It did strike me how the bathrooms are bigger than your average Filipino’s home and that the communities work with have communal latrines and a water pump.  And here was Imelda with all this – stuff.

Stuff including: chandeliers from Czech Republic, crafts from throughout Asia, antique mirrors from Austria and my personal favourite a Louis Vuitton leather-clad bedroom for old Ferdi. Not wallpaper or paint on the walls – Louis Vuitton leather. Who thinks of Louis Vuitton walls? And the dioramas were fantastic: each guest room depicting a scene from Imelda’s life, her humble beginning, helping the poor, winning a beauty pageant, hanging out with men in lab coats. Like the many reincarnations of Barbie – collect all Imeldas today!

And how can one talk about Imelda without mentioning the ultimate collection. Next on my list is the Marikina City Footwear Museum in Manila which contains hundreds of pairs of shoes, many of them found in the presidential palace when Imelda and Ferdinand fled the Philippines in 1986.

In her own words, “They went into my closets looking for skeletons, but thank God, all they found were shoes, beautiful shoes … Filipinos don’t wallow in what is miserable and ugly. They recycle the bad into things of beauty.”

I wonder what Santo Niño would have to say.

Money can't buy taste

Money can't buy taste

Tourism and Typhoons

I have survived my first typhoon in Donsol with a steady supply of fresh seafood, mangos and Tanduay rum, it was tough (biro lang – just kidding).

It was a concern that our collective funds were dwindling, the power and phone reception was sketchy and we had walang idea when we could leave. Later on we heard 27 people had lost their lives so our inconvenience was measured by local tragedy.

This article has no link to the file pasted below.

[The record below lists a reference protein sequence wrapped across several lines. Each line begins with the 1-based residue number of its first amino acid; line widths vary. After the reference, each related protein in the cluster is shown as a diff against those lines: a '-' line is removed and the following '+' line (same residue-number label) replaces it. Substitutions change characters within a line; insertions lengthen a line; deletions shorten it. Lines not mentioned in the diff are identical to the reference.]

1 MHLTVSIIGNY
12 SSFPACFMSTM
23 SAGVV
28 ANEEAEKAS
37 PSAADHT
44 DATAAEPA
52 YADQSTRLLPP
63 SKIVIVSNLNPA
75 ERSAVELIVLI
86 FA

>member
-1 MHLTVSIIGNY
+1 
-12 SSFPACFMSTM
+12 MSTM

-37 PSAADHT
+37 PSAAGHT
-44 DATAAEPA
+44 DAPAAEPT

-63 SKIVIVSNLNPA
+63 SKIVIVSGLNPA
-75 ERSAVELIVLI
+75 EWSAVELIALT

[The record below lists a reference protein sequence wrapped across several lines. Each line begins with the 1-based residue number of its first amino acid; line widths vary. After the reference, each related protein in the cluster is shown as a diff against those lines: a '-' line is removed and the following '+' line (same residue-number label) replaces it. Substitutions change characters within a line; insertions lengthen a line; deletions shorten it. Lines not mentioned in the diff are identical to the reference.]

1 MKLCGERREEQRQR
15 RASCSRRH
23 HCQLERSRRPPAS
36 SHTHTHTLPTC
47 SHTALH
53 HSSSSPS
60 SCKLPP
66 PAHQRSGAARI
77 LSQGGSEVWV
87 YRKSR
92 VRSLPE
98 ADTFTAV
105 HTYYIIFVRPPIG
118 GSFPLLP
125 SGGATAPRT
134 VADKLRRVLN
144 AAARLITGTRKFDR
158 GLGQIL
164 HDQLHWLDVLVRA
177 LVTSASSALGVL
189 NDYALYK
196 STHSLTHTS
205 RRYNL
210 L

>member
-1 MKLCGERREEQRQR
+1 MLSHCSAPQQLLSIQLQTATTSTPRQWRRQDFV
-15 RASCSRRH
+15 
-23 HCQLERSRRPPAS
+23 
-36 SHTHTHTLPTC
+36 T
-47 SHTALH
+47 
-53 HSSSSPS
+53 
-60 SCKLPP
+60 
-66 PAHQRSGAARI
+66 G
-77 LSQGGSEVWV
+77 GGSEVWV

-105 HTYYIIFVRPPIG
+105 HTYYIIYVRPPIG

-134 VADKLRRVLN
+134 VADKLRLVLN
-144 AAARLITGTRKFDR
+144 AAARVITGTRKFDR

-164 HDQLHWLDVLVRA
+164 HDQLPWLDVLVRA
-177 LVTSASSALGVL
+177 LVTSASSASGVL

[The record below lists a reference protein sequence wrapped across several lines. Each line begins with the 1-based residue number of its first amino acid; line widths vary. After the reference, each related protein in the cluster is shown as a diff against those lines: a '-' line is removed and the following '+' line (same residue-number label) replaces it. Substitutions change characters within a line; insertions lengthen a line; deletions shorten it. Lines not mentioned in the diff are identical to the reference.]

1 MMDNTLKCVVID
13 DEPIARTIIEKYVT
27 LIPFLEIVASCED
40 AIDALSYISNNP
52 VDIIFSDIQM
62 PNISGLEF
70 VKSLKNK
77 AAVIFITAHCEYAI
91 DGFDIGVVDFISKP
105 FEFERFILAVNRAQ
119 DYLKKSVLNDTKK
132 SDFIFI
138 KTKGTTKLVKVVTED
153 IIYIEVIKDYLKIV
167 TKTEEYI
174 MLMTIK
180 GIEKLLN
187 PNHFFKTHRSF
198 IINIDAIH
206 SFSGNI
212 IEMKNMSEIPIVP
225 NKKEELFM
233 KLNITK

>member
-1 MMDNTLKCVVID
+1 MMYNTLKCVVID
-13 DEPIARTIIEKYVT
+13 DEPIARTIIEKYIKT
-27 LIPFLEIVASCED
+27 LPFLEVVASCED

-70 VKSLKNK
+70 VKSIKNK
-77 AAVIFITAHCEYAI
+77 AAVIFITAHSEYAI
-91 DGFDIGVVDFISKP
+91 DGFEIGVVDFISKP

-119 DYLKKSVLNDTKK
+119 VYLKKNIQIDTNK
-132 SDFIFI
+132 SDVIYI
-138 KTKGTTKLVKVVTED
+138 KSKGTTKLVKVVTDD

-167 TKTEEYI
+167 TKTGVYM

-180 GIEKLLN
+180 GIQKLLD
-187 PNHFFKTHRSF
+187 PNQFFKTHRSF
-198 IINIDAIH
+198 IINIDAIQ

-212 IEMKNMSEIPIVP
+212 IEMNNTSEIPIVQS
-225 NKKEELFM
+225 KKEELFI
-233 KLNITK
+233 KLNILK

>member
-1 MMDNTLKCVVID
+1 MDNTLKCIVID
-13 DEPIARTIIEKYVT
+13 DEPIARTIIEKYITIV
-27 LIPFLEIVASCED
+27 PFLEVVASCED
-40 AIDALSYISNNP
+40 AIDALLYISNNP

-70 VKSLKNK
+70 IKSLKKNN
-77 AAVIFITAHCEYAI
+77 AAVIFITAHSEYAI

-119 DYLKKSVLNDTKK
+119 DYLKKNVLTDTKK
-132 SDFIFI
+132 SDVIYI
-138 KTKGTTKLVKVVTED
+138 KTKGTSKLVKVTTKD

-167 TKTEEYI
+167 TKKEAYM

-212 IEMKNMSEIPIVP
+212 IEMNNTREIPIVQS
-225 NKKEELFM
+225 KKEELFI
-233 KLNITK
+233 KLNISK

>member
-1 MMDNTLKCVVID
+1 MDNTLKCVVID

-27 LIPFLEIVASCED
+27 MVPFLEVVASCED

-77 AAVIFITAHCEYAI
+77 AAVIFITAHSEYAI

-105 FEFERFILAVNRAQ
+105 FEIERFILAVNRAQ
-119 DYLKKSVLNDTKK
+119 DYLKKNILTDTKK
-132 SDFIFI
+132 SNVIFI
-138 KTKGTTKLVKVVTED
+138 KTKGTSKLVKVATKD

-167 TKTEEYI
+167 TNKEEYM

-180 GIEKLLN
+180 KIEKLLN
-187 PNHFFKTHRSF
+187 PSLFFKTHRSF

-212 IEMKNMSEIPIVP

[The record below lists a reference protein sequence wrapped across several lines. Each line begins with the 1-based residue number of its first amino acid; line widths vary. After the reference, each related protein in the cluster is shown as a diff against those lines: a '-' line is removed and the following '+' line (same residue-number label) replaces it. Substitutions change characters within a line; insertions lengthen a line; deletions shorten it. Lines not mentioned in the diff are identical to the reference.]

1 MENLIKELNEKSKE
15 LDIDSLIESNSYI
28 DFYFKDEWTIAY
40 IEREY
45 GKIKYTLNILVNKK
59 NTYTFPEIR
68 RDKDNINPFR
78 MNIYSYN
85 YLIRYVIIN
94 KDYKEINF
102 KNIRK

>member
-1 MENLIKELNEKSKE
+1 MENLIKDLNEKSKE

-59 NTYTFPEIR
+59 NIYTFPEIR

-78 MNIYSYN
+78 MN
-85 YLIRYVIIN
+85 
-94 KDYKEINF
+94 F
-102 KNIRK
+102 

Donsol, home of the butanding (whale sharks) is one of the Philippine’s most famous tourist destinations. But I believe that there is a far greater threat to tourism in the Philippines than ‘states of calamity’.

It’s clear from the Wow Philippines to the revamped Awesome Philippines tourism campaigns that The Philippines is seeking the still elusive foreign tourism dollar. Apart from some intrepid divers, surfers and the ever-present sex tourists, Philippines is not on your average traveller’s radar.

From an Australian perspective, there are no ridiculously cheap flights here like there is to other Asian destinations like Thailand or the cliché Aussie destination of Bali.

Once you are here the public transport system although extensive is a minefield of non-connecting trips, scamming tricycle drivers and conflicting information. For example, travelling from the business hub of Bicol, Naga City to a major port of Matnog took 3 buses, 1 jeepney and me instinctively not listening to a tricycle driver who said there was no jeepney (but he could give me a ‘special trip’…). Getting to Donsol from Matnog was a similar adventure of mitigating how much I was being overcharged and personal safety concerns.

If the transport infrastructure improves, some of the needs for a viable tourism industry are here – white sand beaches, incredibly friendly and English-speaking locals, stunning natural beauty. But part of the charm of Philz is that you know you are off the beaten path, walang white people clutching their Lonely Planets wearing Birkenstocks with socks, you just have to be prepared for a variety of calamities along the way.

The only way in and out of Donsol

The only way in and out of Donsol